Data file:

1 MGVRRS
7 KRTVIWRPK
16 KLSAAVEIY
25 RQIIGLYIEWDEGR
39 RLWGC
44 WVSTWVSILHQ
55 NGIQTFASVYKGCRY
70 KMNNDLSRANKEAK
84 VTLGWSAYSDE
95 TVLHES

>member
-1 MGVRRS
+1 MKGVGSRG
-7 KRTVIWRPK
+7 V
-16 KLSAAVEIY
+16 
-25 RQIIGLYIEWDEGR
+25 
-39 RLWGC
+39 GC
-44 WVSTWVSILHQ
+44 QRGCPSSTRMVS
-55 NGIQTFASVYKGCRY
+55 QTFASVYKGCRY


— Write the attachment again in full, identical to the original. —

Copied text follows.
1 MGVRRS
7 KRTVIWRPK
16 KLSAAVEIY
25 RQIIGLYIEWDEGR
39 RLWGC
44 WVSTWVSILHQ
55 NGIQTFASVYKGCRY
70 KMNNDLSRANKEAK
84 VTLGWSAYSDE
95 TVLHES

>member
-1 MGVRRS
+1 MKGVGSRG
-7 KRTVIWRPK
+7 V
-16 KLSAAVEIY
+16 
-25 RQIIGLYIEWDEGR
+25 
-39 RLWGC
+39 GC
-44 WVSTWVSILHQ
+44 QRGCPSSTRMVS
-55 NGIQTFASVYKGCRY
+55 QTFASVYKGCRY